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Stuck in an Emotional Rut? Get out by Rewiring Your Brain

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If you're feeling like you've been in a state of negativity recently or a rut, let's train your brain to see more beauty and good in the tasks of everyday life.
Photo by Africa Studio/Shutterstock.com


Life’s complicated. Each of us is a complex being whose day-to-day life depends on an endless list of factors that make us different from each other and make our experiences unique: from family dynamics and job prospects to physical and mental health, relationship status, self-esteem, and the list goes on.

When times are good, we may have managed to strike a healthy balance among the aspects of our lives that we hold most important, but even the luckiest among us experience their share of sadnesses and difficulties; it’s unavoidable! It’s life.

Much like the tides that are in a constant state of flux, the paths our lives take present us with regular highs and lows. Life couldn’t be any sweeter than when we’re on an upswing. Unfortunately, every so often, a cog in the intricate mechanism of life falls out of balance.

When we hit an unexpected bump in the road, it interferes with the other aspects of life: our professional or personal lives might suffer after a breakup, for example. It can be hard to focus on productivity or even get out of bed, in such cases. While we can’t control every disappointment or their (often very bad) timing, there is something we can control to get us through a rough slump: the way our brains react to and process bad news.

Contrary to what was once thought, scientific research concludes that the brain, even in adulthood, has the ability to constantly rework its structure and adapt to major life occurrences by a phenomenon known as neuroplasticity.

Based on our daily interaction with our thoughts and environment, our brains can create new pathways, and those can have either a negative or positive impact on our brain function.

When something bad happens to us, it’s actually easier for those strong, negative thoughts to carve out a pattern in our brains. If you’ve ever suffered from anxiety or depression, you know just how easy it can be to get caught in a loop of negative thinking. While it’s more difficult to create positive thought habits, there are many things in our control that we can do to foster positive plasticity for a healthier, more optimistic outlook on life.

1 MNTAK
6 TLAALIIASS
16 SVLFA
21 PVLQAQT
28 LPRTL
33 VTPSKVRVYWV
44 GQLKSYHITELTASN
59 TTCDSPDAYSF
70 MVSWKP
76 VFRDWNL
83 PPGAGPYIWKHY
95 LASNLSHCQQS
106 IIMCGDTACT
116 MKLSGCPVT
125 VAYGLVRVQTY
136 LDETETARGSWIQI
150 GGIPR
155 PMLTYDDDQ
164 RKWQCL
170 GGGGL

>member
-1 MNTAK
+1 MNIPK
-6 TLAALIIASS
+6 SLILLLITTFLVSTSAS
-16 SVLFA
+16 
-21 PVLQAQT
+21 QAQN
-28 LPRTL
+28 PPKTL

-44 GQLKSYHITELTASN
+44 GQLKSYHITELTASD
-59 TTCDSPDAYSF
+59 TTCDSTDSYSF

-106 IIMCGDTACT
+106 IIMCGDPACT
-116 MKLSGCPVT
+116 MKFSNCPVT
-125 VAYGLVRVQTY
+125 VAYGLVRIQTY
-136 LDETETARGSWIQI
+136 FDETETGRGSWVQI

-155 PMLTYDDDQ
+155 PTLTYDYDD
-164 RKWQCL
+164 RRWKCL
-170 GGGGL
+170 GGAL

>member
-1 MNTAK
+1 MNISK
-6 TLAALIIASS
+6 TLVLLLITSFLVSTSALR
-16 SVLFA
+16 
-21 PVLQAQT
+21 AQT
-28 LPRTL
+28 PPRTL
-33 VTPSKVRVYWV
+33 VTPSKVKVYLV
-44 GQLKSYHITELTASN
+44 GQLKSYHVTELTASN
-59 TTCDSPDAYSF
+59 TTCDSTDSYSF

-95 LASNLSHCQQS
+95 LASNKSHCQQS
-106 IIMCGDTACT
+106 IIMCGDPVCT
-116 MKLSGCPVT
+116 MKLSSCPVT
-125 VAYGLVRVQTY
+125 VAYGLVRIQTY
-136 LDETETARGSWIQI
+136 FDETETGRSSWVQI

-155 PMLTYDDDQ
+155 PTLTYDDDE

Mindfulness is simply living deliberately in the present moment.

For starters, exercise and healthy eating habits encourage neurons (brain cells that send each other signals) to grow and create brand-new connections. So, if you’re feeling particularly low, physical activity and fresh meals are key to getting back on top. If your thoughts sound like a broken record of sad songs, it’s going to take a concerted effort to turn that record off and replace it with something more upbeat.

LightWorkers Stuck in an Emotional Rut? Get out by Rewiring Your Brain.

Photo by Africa Studio/Shutterstock.com

Luckily, there are many mental exercises specifically designed to aid encouraging positive changes in your brain activity. According to the Positive Psychology Program, “As we practice gratitude, optimism and self-compassion, the neurons in our brain form more connections and the area of the brain grows and becomes stronger.” In other words, thinking happy thoughts can actually manifest happiness in our hearts and minds.

Furthermore, if we strive for mindfulness in our everyday lives, we become more likely to make a habit out of having a more positive outlook on life. Mindfulness is simply living deliberately in the present moment and can be achieved in various ways, however, the goal is always to get out of your head—which is likely stuck worrying about past experiences or future uncertainties.

When we live mindfully, we accept our thoughts and feelings without judging them, instead of being enslaved to our fears, worries and sadnesses.

In the end, thoughts are not unwavering truths, rather they change day-to-day, minute-to-minute.

Who’s to say that tomorrow or a year from now, you won’t feel or think the exact opposite of what you’re experiencing in this very moment? There are many ways to achieve mindfulness: from yoga routines to meditation practices and other thought-based exercises explored through psychology (check out this link to thought-based exercises).

The sooner we realize that we are the writers of our own lives (and brains!), the sooner we can enjoy the freedom and joy that comes from manifesting a sense of peace within that, let’s face it, we all deserve.